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Libya Withdraw from 2017 Africa Cup of Nations

South Africa's Mulomowandou Mathoho, left, and Libya's  Mohamed Ghanudi, right, during their Under 23 Olympic qualifier in Daveyton, South Africa, Sunday March 27, 2011. (AP Photo)
Anonymous/Associated Press
Mike ChiariFeatured ColumnistAugust 23, 2014

With concerns abound regarding its ability to host the 2017 Africa Cup of Nations, Libya has withdrawn from doing so.

According to the Confederation of African Football's official website, the decision was made largely due to the country's "unstable security situation."

Fighting within the nation has also delayed infrastructure plans, per Reuters (h/t, and severely limited Libya's ability to prepare for the tournament.

The Confederation of African Football is now seeking other member nations to come forward and take over Libya's bid:

Any interested nation is being given a little over a month to prepare a bid of its own, according to CAF Media on Twitter:

Although it isn't yet clear which nation will ultimately step up, Algeria is viewed as a strong contender, per

Algerian Football Federation President Mohamed Raouraoua claims that the nation is prepared to host the 2017 Africa Cup of Nations if needed.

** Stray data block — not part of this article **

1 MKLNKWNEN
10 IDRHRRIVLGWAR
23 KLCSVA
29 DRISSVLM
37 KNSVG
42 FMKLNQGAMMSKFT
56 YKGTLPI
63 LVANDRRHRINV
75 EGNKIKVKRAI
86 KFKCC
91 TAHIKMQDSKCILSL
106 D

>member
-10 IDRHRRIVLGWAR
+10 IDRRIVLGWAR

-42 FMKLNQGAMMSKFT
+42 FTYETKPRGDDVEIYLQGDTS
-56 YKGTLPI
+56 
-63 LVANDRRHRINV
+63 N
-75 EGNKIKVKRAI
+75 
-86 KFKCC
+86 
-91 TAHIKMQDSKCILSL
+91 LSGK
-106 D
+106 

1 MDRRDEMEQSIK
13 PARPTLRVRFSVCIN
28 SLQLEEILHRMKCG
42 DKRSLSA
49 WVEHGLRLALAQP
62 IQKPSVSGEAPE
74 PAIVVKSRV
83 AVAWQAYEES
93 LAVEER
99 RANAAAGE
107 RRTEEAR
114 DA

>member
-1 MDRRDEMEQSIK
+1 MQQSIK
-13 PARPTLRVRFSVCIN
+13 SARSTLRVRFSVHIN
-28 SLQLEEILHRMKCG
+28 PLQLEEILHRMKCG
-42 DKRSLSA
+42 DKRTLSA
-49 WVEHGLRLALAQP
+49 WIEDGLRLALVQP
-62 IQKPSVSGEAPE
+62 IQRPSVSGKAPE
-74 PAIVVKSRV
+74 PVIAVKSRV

"Algeria is ready to replace Libya in hosting the 2017 Africa Cup of Nations. I think we have everything necessary to receive such a huge event in our country," Raouraoua said.

Algeria has evolved into the dominant African footballing nation after reaching the knockout round at the 2014 World Cup in Brazil. Hosting the 2017 Africa Cup of Nations would be yet another feather in the country's cap.

Even though Algeria hasn't won the tournament since 1990, it would be considered one of the top contenders, especially as the host nation.

This would have marked Libya's second time hosting the Africa Cup of Nations, and it is certainly unfortunate that it has to miss out on such a big opportunity.

With that said, the Confederation of African Football was left with no other choice. It can't afford to put its teams in a potentially dangerous situation, so holding the tournament in Libya was no longer a viable option.


Follow @MikeChiari on Twitter.

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